Kodak lost its fight against Apple and Research in Motion Friday when the US International Trade Commission dismissed [PDF] the digital camera company's patent lawsuit.
Kodak argued that certain BlackBerry devices and older versions of the iPhone infringed on its patent for an "electronic camera for initiating capture of still images while previewing motion images."
But the full International Trade Commission found that the image-previewing patent was invalid. That came several months after an administrative law judge (also at the ITC) reached the same conclusion; Friday's decision from the full commission affirmed that decision.
Kodak has vowed to appeal, The Wall Street Journal reported Sunday. The bigger concern, however, is how the ITC's ruling might affect Kodak's upcoming patent auction, the Journal said, though the ITC case only affects one of two patent portfolios up for auction.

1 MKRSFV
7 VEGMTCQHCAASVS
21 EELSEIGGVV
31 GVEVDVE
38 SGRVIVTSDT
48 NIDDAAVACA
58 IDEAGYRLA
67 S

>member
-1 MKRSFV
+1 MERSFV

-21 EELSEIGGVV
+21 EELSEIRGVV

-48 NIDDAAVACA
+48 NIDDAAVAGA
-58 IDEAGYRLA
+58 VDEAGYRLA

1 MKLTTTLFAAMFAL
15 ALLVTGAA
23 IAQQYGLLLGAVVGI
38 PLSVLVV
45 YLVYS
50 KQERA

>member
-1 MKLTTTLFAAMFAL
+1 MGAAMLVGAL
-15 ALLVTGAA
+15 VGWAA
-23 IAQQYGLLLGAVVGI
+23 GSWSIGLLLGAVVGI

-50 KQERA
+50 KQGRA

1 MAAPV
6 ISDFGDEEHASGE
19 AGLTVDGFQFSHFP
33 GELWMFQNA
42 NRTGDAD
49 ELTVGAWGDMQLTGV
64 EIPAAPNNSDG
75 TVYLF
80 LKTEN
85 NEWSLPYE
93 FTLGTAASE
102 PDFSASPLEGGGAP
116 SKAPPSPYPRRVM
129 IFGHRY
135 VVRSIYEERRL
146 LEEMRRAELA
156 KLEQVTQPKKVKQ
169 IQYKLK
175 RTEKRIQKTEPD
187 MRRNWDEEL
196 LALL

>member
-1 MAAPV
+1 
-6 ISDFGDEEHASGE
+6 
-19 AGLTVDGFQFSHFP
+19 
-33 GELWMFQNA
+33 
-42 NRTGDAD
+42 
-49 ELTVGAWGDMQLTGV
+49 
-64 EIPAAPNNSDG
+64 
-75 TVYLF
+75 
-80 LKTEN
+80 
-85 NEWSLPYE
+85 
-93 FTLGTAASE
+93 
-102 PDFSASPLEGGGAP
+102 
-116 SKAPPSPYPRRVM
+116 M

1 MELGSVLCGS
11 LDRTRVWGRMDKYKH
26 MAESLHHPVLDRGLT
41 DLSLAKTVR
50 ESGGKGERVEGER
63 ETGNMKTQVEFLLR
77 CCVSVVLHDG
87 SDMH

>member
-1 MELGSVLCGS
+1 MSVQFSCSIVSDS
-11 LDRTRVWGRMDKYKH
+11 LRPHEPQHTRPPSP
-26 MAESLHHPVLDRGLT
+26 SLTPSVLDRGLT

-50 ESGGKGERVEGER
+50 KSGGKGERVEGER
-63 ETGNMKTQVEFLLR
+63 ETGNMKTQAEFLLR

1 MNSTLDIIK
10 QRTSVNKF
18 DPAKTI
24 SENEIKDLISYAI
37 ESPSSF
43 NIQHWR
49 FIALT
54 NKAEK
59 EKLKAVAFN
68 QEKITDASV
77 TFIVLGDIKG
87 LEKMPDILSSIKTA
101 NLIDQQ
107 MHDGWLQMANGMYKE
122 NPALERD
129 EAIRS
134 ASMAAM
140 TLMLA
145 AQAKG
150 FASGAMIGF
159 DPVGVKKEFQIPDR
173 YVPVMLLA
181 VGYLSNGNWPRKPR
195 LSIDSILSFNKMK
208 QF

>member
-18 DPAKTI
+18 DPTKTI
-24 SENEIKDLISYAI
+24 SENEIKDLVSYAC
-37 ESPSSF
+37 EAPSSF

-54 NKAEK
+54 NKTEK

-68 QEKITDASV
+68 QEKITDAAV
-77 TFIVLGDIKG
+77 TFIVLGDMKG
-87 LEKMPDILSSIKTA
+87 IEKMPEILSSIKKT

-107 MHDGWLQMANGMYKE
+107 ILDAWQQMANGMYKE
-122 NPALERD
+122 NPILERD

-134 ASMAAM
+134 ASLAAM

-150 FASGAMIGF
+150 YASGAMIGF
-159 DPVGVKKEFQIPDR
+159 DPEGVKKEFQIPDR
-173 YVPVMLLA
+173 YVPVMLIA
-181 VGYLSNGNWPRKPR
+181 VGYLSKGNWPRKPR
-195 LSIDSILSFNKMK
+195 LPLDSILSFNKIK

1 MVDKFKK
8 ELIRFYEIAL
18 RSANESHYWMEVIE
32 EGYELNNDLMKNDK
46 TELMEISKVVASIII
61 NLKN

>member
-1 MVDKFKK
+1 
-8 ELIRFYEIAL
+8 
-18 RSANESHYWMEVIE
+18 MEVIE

Earlier this month, a New York Bankruptcy Court approved Kodak's auction of 1,100 patents that Apple and Kodak claim to own. Interested buyers can submit confidential bids for the auction, which will include 700 patents related to digital camera LCD viewfinders, and another 400 covering image capture and manipulation and network-based services.
As noted by patent blogger Florian Mueller, "Apple is now in a strong position. So far it has only incurred legal fees, and if the Kodak bankruptcy estate wanted to settle now, Apple would probably pay only a very limited amount in order to avoid litigation over other patents and the uncertainties that come with an appeal," he wrote in a blog post.
Kodak has been in court since 2010, when the company sued Apple and RIM for patent infringement.